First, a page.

8.0

Swiss Army Man

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<i>Swiss Army Man</i>

It should be ridiculous, this. A buddy comedy built atop the premise of a man lugging around, and bonding with, a flatulent talking corpse—but cinema is a medium in which miracles are possible, and one such miracle occurs in Swiss Army Man. A film with such a seemingly unpalatable concept becomes, against all odds, a near-profound existential meditation. That this is a debut feature makes it even more of a marvel.

Or maybe writer/directors Daniel Scheinert and Dan Kwan’s success shouldn’t be so surprising. In their 2013 music video for DJ Snake and Lil Jon’s “Turn Down for What,” Scheinert and Kwan—who collectively bill themselves as “Daniels”—turned the visual premises of rhythmically pulsating erections and breasts into a destructive yet celebratory spectacle of sexual liberation as various characters in a housing complex tapped into their inner, raging hedonists. Swiss Army Man finds liberation in a different but no less vulgar act: farting—a natural and perhaps even necessary occurrence that is nevertheless frowned upon in public. But the liberation the Daniels have in mind is more than just sexual this time around, it’s personal and societal.

One of the major aspects of the relationship that develops between Hank (Paul Dano) and the corpse (Daniel Radcliffe)—given the name Manny—Hank discovers washed ashore on the deserted island on which he’s been trapped for a long while, is that the latter finds himself in the position of trying not only to help Manny remember the past he has completely “forgotten,” but also to teach him about life in all its joys and disappointments. To that end, Hank even goes so far as to create a custom-made universe on the island in order to help illustrate the finer points of the world to Manny. In this context, junk food and pop hits become precious emblems of the modern society to which both are trying to return: a bag of cheese puffs, John Williams’s Jurassic Park theme, even lines from Rednex’s “Cotton Eye Joe.” Even more than such surface pop detritus, however, he also tries to reintroduce Manny to societal codes of behavior, some of which, in his pure innocence, Manny can’t help but question. Naturally, sex inspires the most confusion: Why, for instance, is he not allowed to simply go up to a random attractive woman on a bus and talk to her? What’s wrong with talking openly about all those boners men get when sexually aroused?

Hank, though, turns out to have a rather blinkered perspective that informs his life lessons. Introduced as he is about to hang himself, Hank, we gradually discover, is suffering from more than just despair over his dwindling hopes of ever being rescued from this deserted island. He’s also a depressive who pulses with regret at choices he never made in his life: broken familial relationships he never tried to mend, and other relationships he wasn’t brave enough to ever try to initiate. The woman (Mary Elizabeth Winstead) Hank initially convinces Manny that he once loved turns out to be a woman Hank himself was too shy to approach on a bus one day—a failure that continues to haunt his lonely self, and which, to some degree, he’s desperately trying to exorcize through this revivified talking, farting corpse.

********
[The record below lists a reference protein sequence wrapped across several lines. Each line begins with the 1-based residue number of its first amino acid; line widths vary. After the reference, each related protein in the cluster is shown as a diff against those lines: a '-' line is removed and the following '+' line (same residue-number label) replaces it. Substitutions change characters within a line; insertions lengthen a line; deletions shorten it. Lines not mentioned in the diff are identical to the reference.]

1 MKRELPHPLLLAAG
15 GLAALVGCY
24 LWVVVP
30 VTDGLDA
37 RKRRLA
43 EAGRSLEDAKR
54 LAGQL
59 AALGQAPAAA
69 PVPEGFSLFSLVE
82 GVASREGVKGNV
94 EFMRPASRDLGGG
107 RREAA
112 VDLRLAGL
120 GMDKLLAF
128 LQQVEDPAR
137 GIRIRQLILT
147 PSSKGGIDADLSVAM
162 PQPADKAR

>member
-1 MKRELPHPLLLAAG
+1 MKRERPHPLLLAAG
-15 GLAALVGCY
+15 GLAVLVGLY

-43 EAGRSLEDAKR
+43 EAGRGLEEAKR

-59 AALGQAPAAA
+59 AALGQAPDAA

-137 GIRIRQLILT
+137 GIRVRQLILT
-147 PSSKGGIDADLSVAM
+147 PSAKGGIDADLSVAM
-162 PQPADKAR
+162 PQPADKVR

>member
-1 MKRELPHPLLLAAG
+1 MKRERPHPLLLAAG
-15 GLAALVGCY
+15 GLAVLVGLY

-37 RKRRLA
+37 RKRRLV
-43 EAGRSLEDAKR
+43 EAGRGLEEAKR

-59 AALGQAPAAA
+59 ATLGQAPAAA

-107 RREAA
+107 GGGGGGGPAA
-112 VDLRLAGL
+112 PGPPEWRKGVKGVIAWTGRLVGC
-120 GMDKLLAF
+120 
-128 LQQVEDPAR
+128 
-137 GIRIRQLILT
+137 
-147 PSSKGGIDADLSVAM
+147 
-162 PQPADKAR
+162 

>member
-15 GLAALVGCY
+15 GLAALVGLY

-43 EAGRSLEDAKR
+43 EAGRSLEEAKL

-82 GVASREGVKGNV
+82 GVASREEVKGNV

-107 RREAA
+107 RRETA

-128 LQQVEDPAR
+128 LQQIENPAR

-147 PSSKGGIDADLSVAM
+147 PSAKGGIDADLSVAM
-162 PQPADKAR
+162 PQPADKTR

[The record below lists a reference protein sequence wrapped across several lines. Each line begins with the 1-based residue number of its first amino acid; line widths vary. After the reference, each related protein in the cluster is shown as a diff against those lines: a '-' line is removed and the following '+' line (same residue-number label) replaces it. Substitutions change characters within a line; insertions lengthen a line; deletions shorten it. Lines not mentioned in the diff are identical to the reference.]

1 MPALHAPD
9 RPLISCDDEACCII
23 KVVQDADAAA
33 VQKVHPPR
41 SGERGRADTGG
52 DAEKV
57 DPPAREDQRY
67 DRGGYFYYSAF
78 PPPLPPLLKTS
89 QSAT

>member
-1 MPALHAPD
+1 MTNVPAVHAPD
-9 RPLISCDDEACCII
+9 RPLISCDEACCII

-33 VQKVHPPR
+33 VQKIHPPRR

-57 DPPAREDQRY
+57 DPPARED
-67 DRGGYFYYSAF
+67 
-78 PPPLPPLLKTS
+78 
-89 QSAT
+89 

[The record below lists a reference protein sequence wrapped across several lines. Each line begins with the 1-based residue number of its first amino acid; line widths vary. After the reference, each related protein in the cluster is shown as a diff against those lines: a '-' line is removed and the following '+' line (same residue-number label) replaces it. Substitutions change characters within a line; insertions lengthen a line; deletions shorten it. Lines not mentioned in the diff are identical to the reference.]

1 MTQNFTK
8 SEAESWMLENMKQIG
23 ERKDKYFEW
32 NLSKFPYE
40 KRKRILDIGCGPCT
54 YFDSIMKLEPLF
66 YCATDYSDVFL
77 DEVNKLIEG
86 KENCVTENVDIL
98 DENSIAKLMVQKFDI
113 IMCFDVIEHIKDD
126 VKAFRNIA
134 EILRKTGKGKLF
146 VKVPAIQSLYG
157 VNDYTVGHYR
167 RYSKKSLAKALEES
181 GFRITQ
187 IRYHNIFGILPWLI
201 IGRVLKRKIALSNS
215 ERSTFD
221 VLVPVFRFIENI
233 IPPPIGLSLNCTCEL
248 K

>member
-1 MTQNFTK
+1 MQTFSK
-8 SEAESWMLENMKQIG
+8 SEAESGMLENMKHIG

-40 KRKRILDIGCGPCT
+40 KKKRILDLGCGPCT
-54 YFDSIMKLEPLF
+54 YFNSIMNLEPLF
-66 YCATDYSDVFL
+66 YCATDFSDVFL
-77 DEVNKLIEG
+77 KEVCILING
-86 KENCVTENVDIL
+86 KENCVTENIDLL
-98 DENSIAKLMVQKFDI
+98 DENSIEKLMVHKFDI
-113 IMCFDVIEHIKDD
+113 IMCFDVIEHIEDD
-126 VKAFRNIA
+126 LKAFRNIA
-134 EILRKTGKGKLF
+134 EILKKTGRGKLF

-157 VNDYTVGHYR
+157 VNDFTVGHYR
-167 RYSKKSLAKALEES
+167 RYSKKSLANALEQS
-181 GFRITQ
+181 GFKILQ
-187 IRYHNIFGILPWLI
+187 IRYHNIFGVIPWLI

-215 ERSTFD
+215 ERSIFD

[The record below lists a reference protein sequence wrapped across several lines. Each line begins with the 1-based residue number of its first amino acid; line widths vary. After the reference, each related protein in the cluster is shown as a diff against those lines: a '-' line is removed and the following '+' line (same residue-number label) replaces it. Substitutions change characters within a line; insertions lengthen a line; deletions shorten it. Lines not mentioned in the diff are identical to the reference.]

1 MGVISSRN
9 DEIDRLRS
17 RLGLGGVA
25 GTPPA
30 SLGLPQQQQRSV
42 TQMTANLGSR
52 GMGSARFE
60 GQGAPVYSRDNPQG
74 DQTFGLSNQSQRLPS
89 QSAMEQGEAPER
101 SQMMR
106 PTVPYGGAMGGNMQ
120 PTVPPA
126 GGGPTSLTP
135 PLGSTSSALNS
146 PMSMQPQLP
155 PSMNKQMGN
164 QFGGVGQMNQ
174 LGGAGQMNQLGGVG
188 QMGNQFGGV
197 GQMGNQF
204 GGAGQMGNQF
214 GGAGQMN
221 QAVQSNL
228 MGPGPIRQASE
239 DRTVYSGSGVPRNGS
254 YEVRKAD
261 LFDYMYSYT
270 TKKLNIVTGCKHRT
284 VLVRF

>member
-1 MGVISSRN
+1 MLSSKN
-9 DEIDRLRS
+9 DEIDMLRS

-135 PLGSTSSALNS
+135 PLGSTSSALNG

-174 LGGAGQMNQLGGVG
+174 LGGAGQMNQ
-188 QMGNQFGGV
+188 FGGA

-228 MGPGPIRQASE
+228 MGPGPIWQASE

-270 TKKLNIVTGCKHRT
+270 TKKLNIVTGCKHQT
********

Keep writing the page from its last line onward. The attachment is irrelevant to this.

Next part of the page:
Granted, an obsession with romance and sex doesn’t exactly span the broad width of humanity that the Daniels gesture toward addressing with the characters’ frequent existential exchanges. And yet, even if Swiss Army Man’s reach to some extent exceeds its proudly ribald grasp, there’s something strangely moving about the filmmakers’ sincerity. For all the increasingly absurd gags about the utilities of Manny’s body—not just as a jet-ski propelled by bodily gas, but as a giver of fresh water through projectile vomiting and even as a compass through its erection—there’s not one iota of distancing irony to be found in the film. Scheinert and Kwan are absolutely serious in their attempts to not only re-examine some of the most universal of human experiences, but also explore the idea of a life lived without limits, casting off the shackles of societal constraints and realizing one’s best self. It’s a freedom that the Daniels project exuberantly into the film itself: Swiss Army Man is a work that feels positively lawless. Witness with amazement what bizarrely heartfelt splendors its creators will come up with next.

Director: Daniel Scheinert, Dan Kwan
Starring: Paul Dano, Daniel Radcliffe, Mary Elizabeth Winstead
Release Date: June 24, 2016


Kenji Fujishima is a freelance film critic, contributing to Slant Magazine, Brooklyn Magazine, The Playlist and the Village Voice. He is also Deputy Editor of Movie Mezzanine and former editor-in-chief of In Review Online. When he’s not watching movies and writing and editing film criticism, he’s trying to absorb as much music, art, and literature as possible. He has not infrequently been called a “culture vulture” for that reason.

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